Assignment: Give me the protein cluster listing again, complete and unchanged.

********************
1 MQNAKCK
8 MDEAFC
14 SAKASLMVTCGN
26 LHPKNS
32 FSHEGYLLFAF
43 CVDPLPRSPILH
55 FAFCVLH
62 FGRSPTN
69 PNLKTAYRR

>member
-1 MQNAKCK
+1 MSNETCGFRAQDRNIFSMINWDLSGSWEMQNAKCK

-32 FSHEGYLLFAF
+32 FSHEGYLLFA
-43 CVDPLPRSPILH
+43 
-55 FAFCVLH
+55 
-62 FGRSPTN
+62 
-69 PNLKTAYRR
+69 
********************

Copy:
1 MQNAKCK
8 MDEAFC
14 SAKASLMVTCGN
26 LHPKNS
32 FSHEGYLLFAF
43 CVDPLPRSPILH
55 FAFCVLH
62 FGRSPTN
69 PNLKTAYRR

>member
-1 MQNAKCK
+1 MSNETCGFRAQDRNIFSMINWDLSGSWEMQNAKCK

-32 FSHEGYLLFAF
+32 FSHEGYLLFA
-43 CVDPLPRSPILH
+43 
-55 FAFCVLH
+55 
-62 FGRSPTN
+62 
-69 PNLKTAYRR
+69 